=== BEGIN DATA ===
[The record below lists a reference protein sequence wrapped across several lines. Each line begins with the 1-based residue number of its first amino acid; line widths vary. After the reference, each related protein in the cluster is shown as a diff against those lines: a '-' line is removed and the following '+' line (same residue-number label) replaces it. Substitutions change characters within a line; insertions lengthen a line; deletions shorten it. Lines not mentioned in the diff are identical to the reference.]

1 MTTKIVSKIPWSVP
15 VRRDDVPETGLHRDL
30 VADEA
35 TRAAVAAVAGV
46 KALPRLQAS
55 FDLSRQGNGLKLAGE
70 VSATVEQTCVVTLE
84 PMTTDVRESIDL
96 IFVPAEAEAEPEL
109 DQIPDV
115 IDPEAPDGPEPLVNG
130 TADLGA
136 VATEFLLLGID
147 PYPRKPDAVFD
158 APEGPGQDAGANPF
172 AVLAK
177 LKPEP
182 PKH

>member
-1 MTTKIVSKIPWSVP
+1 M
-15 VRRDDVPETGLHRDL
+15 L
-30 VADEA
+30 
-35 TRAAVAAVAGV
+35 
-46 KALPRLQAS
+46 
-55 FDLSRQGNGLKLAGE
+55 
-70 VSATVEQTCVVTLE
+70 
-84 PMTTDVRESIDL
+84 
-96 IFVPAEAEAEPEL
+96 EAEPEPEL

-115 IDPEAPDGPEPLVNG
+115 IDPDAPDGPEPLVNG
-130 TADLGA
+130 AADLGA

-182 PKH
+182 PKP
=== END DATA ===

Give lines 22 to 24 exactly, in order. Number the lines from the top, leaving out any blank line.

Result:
+1 M
-15 VRRDDVPETGLHRDL
+15 L